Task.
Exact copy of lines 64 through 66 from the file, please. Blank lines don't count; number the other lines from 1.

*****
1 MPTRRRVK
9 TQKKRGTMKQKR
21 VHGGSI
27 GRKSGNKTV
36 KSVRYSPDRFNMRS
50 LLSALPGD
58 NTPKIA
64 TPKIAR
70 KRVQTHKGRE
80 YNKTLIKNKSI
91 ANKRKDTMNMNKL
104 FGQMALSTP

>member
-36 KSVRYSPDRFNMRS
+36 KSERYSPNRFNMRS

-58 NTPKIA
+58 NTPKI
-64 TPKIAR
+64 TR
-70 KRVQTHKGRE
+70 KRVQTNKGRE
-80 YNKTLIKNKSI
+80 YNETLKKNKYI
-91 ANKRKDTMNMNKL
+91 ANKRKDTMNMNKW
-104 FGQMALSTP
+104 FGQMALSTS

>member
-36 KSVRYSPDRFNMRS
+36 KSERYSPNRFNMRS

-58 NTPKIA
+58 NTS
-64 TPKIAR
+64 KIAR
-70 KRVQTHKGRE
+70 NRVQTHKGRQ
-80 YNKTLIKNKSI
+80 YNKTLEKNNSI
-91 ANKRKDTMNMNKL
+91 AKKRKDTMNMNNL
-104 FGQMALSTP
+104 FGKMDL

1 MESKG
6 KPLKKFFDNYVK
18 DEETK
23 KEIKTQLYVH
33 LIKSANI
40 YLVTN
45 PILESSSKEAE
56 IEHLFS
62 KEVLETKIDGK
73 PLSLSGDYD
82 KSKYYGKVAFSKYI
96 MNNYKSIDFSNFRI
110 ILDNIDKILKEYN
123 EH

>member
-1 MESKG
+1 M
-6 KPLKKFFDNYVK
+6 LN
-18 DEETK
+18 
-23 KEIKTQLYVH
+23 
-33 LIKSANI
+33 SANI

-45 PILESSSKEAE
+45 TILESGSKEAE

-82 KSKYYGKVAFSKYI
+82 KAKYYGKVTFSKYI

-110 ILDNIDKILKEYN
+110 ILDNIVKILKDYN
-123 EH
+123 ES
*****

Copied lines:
-23 KEIKTQLYVH
+23 
-33 LIKSANI